Reusing materials, objects and waste to create textiles is a very interesting process, not only because we are giving a second life to the material but also because it gives history to the new piece, a sense of a past life.
I would like to show you some exciting artists that work with found, recycled or second hand materials in new and interesting ways.
African artist El Anatsui, is a Ghanaian sculptor, some of his pieces are exhibited in the British Museum in London. He has drawn particular international attention for his iconic ‘bottle-top installations’, distinctive large-scale assemblages of thousands of pieces of aluminium sourced from alcohol recycling stations and sewn together with copper wire, transformed into metallic cloth-like wall sculptures in a way that can “draw connections between consumption, waste, and the environment”.
Artist Natasha Kerr uses old photos from her own family album and combines them with vintage fabrics and trims to create her distinctive brand of recycled textile art.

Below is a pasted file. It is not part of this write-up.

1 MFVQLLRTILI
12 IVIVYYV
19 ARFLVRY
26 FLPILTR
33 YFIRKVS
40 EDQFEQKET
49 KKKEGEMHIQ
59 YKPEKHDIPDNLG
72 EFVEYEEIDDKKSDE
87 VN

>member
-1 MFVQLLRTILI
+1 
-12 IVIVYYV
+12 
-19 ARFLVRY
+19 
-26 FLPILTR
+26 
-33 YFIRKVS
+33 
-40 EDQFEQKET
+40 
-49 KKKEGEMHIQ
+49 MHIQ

The stories embedded in both the black and white/sepia images and the fabrics used give Natasha’s work a depth that is very appealing to the viewer and triggers an emotional response.
Another interesting artist, Susan Stockwell, her work ranges from tiny intricate studies to huge elaborate and complex installations. She uses a combination of sculpture, drawing, painting, collage, stitch and weave to create politically charged work exploring issues of trade, history and ecology.
She uses source materials that may have started life in domestic or industrial settings, but that are common-place and familiar, such as maps and currency. These items are then recycled through manipulation and often fused together using stitch to become extraordinary pieces of art.
Louise Baldwin is a textile artist that also uses recycled materials and found objects. She combines hand and machine embroidery to create collaged wall hangings that she constructs from the waste of domestic packaging.
Louise’s artwork depicts the hectic nature of her own life. She gathers anything she can get her hands on from around the home, including card form toys, medication boxes, biscuit wrappers and layers them, building up the collage as she goes with the sewing machine. There is nothing pre-planned about this process.
Reusing waste and giving a second life to found objects its both a creative and eco friendly way of working. Have you thought of working that way before?
Also published on Medium.